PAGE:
Obama's Interview with NYT's Friedman: An Essay in Impotence
President Barack Obama's weekend interview with New York Times columnist Thomas Friedman is a stunning portrait of incoherence and inadequacy. Friedman--a shameless promoter of Obama since the 2008 campaign, whose books have allegedly influenced Obama's foreign policy views--tries his mightiest to wrest something of substance from the absentee president: "[I]t’s clear that the president has a take on the world," he declares.
And what is Obama's "take"? Two themes emerge from a morass of clichés and sophistry. The first is that the world is simply not worth engaging unless it agrees to behave itself: "no victor, no vanquished," says Obama. Second, America is its own worst enemy, and the political divisions at home threaten to become as disruptive as those in Iraq. (The Tea Party, Friedman chimes in, "accounts for at least half of [Obama's] gray hairs."
Obama is a man shockingly detached, not just from his job, but from himself. It takes particular chutzpah to blame your fellow Americans for political divisions when you are running around threatening executive orders if you don't get your way. And it takes a special kind of arrogance to insist that the world behave as you wish it to, or to think that withholding your interest in it presents any kind of threat that will be taken seriously.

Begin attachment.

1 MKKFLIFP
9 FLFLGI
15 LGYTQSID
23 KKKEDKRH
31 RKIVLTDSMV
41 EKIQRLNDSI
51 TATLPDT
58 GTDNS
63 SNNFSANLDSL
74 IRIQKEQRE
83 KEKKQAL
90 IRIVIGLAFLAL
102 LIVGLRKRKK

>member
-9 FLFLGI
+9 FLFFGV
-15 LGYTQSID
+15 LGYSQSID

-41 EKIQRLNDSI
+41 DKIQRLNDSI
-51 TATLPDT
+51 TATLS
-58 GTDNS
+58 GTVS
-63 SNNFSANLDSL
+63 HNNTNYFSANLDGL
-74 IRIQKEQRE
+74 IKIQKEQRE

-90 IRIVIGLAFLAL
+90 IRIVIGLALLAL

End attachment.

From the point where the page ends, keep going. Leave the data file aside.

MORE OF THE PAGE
As for a path forward, Obama has no ideas. Russia could invade Ukraine--and there is nothing we could do, he suggests. Iraq is imploding--but that was inevitable given "de-Baathification" (i.e. Bush's fault). Israel is united behind Benjamin Netanyahu--and that's too bad.
That such impotence poses as insight speaks to the narcissism of the man, and of those satraps who put him in a position to do the most damage to himself and the country.
Image: Screenshot/New York Times